SHenion wrote:

RMS = Root Means Squared, an average power of an AC signal. Many meters measure peak voltage and display an approximate RMS value. Not accurate for distorted or non-sine AC signals.

RMS is the value displayed when you measure current (or voltage) with a regular panel meter.

Technically. RMS is the heating value of an AC waveform.

If you apply 10 volts RMS to a non-inductive load (a carbon resistor), its temperature will rise to exactly the same value as it would if you applied 10 volts DC.

The 232 (and 249) measure AC by rectifying it and filtering it, just as you would do in a power supply. The voltage across the filter capacitor is the peak voltage since there is essentially no load on that system.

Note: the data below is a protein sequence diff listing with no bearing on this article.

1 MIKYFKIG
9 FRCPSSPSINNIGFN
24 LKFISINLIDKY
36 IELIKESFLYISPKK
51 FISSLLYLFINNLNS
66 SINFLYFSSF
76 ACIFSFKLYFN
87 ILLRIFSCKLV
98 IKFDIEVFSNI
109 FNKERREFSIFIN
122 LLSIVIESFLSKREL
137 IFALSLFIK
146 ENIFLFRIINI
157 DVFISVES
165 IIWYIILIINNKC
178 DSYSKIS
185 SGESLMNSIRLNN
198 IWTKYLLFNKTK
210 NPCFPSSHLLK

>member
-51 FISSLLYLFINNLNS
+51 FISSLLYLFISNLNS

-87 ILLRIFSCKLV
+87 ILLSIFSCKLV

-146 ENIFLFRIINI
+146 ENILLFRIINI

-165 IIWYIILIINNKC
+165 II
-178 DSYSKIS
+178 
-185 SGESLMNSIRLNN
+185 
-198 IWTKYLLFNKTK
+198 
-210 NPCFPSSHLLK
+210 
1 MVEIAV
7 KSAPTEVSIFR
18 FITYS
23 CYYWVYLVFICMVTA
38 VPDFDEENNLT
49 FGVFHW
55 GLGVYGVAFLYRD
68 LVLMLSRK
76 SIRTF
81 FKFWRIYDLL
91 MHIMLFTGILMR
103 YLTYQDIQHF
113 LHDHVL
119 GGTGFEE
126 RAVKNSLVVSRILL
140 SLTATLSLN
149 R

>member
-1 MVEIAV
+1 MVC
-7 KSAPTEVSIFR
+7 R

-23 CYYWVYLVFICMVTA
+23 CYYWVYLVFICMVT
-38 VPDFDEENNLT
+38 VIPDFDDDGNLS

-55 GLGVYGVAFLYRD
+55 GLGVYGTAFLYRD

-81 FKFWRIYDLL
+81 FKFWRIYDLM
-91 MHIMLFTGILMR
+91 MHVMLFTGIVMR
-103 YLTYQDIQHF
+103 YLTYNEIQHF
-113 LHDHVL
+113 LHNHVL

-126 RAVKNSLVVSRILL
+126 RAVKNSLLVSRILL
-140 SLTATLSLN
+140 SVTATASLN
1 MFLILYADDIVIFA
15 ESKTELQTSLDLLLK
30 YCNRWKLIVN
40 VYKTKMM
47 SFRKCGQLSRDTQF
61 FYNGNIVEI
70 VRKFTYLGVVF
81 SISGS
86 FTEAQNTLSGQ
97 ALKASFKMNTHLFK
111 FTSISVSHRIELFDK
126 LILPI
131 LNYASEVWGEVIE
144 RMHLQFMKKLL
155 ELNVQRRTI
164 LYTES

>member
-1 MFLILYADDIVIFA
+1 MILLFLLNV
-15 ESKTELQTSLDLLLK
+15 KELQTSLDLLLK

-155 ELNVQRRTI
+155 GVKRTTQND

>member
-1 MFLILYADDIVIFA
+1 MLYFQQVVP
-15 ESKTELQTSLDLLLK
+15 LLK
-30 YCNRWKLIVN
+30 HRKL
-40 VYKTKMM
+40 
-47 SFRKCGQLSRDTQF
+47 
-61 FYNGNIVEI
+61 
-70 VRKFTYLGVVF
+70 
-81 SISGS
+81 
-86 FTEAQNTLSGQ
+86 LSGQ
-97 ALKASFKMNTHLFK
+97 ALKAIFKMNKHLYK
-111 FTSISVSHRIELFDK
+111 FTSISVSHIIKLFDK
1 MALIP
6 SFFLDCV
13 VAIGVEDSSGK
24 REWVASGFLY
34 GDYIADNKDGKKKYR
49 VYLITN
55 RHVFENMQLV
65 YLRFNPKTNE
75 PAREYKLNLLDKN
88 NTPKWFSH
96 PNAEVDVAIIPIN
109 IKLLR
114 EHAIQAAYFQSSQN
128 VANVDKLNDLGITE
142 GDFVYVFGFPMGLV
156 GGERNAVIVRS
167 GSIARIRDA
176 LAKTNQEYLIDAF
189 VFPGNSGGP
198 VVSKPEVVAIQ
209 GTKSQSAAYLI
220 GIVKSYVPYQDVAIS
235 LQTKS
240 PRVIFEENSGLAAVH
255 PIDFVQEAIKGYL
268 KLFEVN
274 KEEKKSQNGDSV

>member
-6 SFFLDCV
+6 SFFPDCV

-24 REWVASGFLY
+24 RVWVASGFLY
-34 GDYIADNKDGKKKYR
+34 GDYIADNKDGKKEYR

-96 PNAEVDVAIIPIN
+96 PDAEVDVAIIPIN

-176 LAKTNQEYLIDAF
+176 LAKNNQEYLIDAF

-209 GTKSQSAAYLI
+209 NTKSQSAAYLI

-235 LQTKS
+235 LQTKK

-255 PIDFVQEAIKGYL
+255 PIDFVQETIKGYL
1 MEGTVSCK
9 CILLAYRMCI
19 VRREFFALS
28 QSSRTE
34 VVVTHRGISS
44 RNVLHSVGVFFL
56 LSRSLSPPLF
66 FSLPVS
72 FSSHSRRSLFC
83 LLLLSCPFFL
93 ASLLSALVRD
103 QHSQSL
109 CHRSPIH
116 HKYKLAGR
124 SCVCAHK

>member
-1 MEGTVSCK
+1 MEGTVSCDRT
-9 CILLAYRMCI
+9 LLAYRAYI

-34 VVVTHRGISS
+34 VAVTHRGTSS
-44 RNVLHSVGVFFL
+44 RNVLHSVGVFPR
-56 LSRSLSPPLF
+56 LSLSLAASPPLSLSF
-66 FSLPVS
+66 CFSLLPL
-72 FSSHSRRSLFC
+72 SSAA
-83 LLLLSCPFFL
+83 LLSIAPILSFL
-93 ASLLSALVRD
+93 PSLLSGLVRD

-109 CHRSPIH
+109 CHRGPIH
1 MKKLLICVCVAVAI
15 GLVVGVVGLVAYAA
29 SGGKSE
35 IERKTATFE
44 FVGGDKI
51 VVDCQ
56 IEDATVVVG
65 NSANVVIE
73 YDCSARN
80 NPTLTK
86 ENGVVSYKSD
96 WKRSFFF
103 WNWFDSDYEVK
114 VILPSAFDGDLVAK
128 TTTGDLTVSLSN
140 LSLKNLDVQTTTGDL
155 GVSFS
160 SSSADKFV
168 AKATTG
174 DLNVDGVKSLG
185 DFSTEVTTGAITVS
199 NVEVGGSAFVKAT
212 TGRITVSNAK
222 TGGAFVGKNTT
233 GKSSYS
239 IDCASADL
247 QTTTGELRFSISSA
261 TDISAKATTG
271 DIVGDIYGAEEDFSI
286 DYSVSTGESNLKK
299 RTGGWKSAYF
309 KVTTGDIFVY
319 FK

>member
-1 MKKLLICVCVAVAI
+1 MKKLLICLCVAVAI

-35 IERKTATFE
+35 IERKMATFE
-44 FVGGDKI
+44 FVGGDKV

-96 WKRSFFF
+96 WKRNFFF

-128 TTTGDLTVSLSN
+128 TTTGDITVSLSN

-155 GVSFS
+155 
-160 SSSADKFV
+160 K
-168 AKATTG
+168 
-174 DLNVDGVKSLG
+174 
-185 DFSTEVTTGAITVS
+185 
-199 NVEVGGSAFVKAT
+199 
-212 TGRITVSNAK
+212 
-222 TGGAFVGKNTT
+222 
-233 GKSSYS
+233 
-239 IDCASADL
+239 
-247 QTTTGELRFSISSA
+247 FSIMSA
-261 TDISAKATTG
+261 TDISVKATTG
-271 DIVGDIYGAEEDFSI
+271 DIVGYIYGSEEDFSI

The meter measures that peak voltage, then displays it on a meter scale that shows its equivalent RMS voltage. That is accurate for a true sinewave and for many other waveforms of similar shape.

This whole exercise came about when televisions became popular. The video signal in a TV set is a complex signal with a known peak-to-peak amplitude. Meters such as the 232 were designed to measure that waveform and display a meaningful value.

Note there are two pairs of scales with the black scales labeled

**DC-RMS** and the red scales labeled

**P-P**, the latter meaning Peak-to-Peak. At any point, the upper and lower voltages are equivalent.

- Leigh